Surveys conducted by the British Lloyds Bank and market research firm GfK has registered a marked fall in consumer confidence in the United Kingdom with less than a year until the UK leaves the European Union.
General optimism over the collective state of the British economy has also fallen as a result of steel and aluminium tariffs levied by the United States against the EU and China in addition to those countries' retaliatory measures, according to Lloyds Bank's research.
Financial Times UK consumer confidence improvement snaps as pessimism builds Financial Times Consumer confidence in the UK snapped a short-lived streak of improvement in June, according to a closely-watched survey. Data compiled by Gfk on behalf of the… https://t.co/e9c80ASmGZ pic.twitter.com/8crRrnRq9V— LutonTweets (@Lutontweets) June 29, 2018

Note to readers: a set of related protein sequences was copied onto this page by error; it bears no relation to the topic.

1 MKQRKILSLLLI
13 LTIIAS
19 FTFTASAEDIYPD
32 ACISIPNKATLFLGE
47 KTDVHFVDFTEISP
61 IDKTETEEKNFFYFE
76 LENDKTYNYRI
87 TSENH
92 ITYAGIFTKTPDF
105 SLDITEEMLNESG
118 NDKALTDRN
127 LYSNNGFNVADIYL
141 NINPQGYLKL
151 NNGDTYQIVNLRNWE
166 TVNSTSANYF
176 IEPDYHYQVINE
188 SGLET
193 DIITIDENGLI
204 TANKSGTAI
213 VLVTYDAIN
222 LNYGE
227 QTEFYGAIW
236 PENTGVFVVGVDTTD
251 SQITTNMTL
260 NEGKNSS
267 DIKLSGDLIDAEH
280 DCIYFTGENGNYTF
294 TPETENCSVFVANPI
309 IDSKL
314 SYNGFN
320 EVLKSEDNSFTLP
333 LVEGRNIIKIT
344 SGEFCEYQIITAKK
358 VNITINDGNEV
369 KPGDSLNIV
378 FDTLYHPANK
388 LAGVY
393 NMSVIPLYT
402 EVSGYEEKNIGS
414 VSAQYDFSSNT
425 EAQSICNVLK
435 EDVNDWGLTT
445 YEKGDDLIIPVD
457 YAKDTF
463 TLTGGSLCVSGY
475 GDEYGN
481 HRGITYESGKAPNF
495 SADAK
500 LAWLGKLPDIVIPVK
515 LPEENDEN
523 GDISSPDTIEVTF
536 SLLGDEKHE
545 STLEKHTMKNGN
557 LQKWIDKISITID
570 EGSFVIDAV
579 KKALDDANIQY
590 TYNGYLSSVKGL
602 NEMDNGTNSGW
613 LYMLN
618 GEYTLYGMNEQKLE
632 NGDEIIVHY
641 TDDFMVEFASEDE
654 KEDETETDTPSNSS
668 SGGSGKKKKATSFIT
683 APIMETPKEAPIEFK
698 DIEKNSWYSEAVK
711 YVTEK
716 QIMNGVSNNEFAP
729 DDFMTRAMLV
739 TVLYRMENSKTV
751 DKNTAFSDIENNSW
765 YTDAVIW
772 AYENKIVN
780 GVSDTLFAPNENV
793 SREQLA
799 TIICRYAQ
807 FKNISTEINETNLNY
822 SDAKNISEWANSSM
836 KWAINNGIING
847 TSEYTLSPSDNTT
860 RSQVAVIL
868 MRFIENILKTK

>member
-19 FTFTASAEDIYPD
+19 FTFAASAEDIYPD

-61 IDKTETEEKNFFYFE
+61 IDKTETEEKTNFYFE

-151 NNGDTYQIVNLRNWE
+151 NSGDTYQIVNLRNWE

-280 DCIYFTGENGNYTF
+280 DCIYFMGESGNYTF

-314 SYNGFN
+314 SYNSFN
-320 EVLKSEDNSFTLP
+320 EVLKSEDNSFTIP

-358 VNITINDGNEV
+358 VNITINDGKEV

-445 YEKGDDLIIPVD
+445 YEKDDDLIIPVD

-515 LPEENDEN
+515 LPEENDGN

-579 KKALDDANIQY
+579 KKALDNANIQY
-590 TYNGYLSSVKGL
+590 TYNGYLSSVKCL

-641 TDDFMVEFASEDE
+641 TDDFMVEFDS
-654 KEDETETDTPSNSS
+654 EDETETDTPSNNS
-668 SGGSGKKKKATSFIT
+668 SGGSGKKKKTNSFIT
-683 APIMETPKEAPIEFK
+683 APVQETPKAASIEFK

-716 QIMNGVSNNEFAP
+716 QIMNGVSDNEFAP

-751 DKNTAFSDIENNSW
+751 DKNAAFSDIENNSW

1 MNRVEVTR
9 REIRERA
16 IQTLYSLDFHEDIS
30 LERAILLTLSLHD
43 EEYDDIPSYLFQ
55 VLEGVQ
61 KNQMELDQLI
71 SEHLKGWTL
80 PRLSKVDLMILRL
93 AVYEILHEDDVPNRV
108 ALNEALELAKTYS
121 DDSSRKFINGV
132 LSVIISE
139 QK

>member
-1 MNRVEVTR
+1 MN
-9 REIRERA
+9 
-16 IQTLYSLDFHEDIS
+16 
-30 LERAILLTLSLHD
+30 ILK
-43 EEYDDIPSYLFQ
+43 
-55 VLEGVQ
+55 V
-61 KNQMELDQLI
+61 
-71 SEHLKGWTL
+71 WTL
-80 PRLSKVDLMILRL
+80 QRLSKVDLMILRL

The latest Lloyds Bank Spending Power Report shows consumer confidence drops to the lowest point since May http://t.co/96B9bmNLhz— Lloyds Bank News (@LloydsBankNews) September 28, 2015
Thomson Reuters also polled representative samples of UK-based economists who apparently worried most about the lack of unity at the heart of Theresa May's government at such a late stage in the negotiation process. Deep divisions have persisted over the closeness of the desired relationship with the EU after Brexit with both Hard Brexiteers and Remain supporters within the Conservative Party having repeatedly threatened the security of the Prime Minister's job if her negotiation strategy doesn't sufficiently represent their vision.